LaVine, a player that has benefited from the decent spacing in Minnesota will have to find a way to replicate the same quality of play with a team that was so bad in that department watching them many nights made me have deep, philosophical discussions with myself about the theory of negative space. At least in the early going he will see more contested three and will realize that his driving lanes will constrict much faster. If he’s honest with himself these are things he can overcome in time. Just don’t be surprised if he’s not the home run Bulls’ management thought they hit with this.

 

Winner: Tom Thibodeau

Simply put, Thibs did that s**t! It’s no secret that the Thibs / Bulls union ended acrimoniously and that the split had been coming for quite some time. And even with the stink it caused it was easily only the fifth or sixth most embarrassing thing the Bulls have done in the past three summers. Thibs’ first season with Minnesota was much ballyhooed but ultimately failed to deliver on all of the positive prognostications put upon them. His laborious and defense first leadership style proved to provide too steep of a learning curve for the TimberPups.

With this trade Thibs is essentially killing two birds with one stone. He gets sweet SWEET payback on his old employer and he receives a top 15 player that he developed himself and who’s presence will provide a veteran presence and is most familiar with his style so he can lead by example by translating it on the court with his new teammates. Thibs, before he makes any other moves this summer has placed Minnesota as the odds on favorite to move into the Western Conference playoffs and finally got to taste revenge at the same damned time.

 

Loser: Fred Hoiberg

Quick question, what in the HELL is Hoiberg supposed to do with this? Look, any of y’all that know me knows that I’m not the biggest Fred Hoiberg fan. I have so many examples of me slandering him that I can’t figure out which link to use so I’m not even going to use one. However, there’s one thing I have always believed, if you want someone to do a job right you gotta give them the proper tools. With this trade you have arguably downgraded immediately at two positions (I’ll explain later) but in it the Bulls also failed to address their biggest problem position, point guard. Hoiberg runs an uptempo style that is predicated on pace, ball movement and shooting. The Bulls may have gotten better at shooting here (and boy do they need it) but they have fallen further into the bad point guard rabbit hole. Hoiberg also loft his best all around player and chief defender in Butler.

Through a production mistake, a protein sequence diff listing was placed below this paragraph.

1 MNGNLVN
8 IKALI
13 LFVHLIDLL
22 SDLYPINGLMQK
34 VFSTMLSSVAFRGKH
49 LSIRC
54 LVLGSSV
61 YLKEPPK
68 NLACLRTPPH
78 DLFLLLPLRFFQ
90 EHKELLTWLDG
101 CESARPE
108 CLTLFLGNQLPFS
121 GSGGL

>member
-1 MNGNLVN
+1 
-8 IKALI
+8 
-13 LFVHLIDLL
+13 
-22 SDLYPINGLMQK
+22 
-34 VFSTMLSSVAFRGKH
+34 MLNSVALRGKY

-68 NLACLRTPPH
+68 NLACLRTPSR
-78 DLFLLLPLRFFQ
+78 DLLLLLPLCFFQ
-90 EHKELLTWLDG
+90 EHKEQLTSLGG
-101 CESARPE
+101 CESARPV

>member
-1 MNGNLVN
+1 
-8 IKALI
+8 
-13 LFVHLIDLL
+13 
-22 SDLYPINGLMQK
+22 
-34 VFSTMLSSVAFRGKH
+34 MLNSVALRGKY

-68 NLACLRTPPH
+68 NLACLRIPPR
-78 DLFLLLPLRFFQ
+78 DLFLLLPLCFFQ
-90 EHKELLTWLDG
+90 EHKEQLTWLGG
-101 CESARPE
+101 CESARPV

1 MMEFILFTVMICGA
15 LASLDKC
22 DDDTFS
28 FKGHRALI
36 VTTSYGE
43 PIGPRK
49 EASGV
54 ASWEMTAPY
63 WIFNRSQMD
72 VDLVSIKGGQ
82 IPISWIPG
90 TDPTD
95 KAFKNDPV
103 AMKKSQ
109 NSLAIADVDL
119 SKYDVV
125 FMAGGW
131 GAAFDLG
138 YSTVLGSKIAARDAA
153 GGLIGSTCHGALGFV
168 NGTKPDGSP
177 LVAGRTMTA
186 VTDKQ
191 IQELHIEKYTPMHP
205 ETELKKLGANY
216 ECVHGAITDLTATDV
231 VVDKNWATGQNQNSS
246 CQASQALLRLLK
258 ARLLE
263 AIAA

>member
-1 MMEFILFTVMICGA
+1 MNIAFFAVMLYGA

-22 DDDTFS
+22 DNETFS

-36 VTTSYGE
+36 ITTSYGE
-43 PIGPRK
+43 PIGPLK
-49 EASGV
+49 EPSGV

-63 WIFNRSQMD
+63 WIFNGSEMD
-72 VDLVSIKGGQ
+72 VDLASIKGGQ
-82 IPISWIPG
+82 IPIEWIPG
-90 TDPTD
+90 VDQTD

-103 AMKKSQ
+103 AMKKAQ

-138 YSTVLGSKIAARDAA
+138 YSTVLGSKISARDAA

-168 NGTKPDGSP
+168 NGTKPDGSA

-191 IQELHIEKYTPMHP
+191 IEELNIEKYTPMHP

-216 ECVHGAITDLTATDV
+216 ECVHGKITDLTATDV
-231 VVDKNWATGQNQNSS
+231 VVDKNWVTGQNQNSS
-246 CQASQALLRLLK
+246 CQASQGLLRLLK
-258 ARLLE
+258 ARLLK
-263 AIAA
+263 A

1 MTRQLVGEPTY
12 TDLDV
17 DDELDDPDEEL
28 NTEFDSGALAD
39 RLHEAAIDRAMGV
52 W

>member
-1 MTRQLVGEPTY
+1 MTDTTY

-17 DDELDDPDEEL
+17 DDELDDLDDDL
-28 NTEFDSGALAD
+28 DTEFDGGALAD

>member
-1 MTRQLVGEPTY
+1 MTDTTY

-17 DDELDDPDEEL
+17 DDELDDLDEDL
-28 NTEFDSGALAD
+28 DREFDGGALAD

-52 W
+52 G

There are pieces here that can make the Bulls an exciting team but we’ve seen far too many examples of fun to watch teams that just didn’t win enough games. Hell, the Timberwolves were one of these teams last year. It just appears that while putting a band-aid over one wound they poured salt in another.

 

Winner: Minnesota Timberwolves